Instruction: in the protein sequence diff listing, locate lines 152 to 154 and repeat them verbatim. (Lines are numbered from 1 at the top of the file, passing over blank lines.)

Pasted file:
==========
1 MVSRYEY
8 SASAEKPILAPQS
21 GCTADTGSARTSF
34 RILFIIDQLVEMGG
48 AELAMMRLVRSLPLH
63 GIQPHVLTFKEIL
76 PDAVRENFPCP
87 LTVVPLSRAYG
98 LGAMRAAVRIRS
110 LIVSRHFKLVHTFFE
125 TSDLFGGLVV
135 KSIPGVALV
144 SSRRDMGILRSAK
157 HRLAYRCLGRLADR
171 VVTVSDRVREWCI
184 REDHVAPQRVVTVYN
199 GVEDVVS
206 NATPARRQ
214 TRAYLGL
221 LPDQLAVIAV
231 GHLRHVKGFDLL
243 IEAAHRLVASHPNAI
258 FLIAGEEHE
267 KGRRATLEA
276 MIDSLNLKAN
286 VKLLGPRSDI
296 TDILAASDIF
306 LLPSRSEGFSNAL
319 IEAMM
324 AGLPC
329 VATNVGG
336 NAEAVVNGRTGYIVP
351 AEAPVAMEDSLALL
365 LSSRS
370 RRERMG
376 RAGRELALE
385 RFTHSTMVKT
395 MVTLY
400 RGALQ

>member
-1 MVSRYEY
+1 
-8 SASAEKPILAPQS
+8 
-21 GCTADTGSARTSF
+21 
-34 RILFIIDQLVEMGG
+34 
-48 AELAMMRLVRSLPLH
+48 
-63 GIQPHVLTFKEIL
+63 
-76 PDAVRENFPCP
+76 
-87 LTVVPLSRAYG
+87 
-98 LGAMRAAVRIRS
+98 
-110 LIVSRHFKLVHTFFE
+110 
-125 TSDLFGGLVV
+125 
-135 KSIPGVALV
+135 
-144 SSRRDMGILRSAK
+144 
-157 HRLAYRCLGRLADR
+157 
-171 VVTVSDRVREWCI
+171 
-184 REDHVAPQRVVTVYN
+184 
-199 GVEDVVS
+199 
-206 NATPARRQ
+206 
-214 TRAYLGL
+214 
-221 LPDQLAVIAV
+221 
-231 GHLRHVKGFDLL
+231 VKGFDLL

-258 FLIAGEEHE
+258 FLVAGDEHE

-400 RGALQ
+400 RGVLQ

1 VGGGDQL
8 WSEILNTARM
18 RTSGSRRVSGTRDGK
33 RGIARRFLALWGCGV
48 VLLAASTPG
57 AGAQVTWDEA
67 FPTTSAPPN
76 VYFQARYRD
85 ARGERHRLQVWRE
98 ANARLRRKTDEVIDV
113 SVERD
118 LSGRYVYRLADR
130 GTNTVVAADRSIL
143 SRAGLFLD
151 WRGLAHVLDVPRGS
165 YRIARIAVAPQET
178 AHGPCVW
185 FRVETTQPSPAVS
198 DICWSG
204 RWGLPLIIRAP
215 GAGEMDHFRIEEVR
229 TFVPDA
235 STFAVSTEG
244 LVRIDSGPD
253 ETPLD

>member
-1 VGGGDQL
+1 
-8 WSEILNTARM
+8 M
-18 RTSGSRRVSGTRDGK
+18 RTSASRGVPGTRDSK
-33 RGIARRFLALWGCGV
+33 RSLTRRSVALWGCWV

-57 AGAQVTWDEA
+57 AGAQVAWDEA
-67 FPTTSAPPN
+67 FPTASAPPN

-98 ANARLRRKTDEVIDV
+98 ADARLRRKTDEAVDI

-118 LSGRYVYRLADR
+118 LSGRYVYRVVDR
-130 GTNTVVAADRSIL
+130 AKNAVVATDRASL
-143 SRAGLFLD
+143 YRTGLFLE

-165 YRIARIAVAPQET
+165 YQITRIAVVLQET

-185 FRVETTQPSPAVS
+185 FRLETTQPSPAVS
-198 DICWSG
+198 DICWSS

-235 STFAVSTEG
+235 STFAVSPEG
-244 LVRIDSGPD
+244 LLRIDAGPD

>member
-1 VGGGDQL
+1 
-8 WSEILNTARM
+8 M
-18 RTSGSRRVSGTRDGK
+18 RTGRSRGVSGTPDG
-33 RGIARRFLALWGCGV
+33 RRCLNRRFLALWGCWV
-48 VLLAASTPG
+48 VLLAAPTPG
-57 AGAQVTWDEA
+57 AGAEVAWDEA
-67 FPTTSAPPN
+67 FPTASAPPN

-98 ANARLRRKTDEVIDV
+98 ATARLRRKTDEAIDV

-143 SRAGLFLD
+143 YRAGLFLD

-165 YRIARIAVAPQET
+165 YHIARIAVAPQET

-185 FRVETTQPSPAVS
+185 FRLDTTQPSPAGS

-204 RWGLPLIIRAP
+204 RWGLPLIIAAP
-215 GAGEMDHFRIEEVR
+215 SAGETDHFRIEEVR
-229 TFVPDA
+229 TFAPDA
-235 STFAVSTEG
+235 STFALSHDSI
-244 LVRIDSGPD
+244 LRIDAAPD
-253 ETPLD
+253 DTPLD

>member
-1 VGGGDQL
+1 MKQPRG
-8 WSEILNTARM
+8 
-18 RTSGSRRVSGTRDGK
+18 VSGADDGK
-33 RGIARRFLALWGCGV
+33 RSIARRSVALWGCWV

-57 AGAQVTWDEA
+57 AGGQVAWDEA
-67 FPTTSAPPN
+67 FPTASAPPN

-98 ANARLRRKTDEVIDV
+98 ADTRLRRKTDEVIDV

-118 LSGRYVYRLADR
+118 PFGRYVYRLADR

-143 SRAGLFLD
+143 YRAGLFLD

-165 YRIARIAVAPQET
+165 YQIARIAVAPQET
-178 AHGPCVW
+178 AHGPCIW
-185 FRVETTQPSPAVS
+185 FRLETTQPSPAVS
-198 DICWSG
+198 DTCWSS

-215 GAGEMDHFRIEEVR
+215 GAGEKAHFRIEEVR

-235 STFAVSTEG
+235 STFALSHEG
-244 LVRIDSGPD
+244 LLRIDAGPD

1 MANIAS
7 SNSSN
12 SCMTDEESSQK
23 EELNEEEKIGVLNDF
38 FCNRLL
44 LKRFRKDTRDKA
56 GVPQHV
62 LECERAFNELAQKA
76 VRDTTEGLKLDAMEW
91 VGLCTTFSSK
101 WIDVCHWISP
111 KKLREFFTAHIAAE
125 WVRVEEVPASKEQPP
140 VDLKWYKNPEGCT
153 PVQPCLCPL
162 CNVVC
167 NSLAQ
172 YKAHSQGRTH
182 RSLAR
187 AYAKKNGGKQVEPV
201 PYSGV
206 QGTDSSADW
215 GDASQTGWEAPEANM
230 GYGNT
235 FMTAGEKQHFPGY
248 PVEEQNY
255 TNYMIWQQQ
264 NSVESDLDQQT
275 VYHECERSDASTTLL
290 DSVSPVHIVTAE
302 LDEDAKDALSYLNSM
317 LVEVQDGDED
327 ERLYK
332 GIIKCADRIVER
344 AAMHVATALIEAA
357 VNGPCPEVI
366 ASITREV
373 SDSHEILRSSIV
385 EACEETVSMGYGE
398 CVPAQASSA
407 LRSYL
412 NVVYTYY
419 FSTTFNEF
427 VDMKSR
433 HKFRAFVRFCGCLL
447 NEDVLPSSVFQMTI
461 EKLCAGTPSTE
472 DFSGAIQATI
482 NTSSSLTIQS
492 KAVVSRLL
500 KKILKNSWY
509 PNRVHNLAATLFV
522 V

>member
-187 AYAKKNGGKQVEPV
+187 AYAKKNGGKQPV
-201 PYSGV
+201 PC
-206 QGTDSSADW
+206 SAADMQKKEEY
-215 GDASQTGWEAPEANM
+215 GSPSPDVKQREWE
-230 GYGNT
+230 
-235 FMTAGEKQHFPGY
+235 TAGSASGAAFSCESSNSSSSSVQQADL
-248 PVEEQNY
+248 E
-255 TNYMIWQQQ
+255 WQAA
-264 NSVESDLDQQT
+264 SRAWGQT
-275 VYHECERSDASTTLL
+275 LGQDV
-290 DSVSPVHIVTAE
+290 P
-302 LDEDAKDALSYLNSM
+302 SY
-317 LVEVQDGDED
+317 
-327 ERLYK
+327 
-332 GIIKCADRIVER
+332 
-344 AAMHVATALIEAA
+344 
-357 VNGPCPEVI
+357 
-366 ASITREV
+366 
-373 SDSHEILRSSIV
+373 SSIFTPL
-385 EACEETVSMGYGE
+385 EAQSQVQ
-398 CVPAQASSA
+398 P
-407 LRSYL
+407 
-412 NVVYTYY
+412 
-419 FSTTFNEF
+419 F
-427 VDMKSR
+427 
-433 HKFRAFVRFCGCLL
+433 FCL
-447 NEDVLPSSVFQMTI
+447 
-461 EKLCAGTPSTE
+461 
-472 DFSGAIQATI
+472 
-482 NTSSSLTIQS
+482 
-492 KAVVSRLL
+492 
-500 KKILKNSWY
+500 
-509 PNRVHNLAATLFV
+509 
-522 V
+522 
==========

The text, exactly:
-48 VLLAASTPG
+48 VLLAAPTPG
-57 AGAQVTWDEA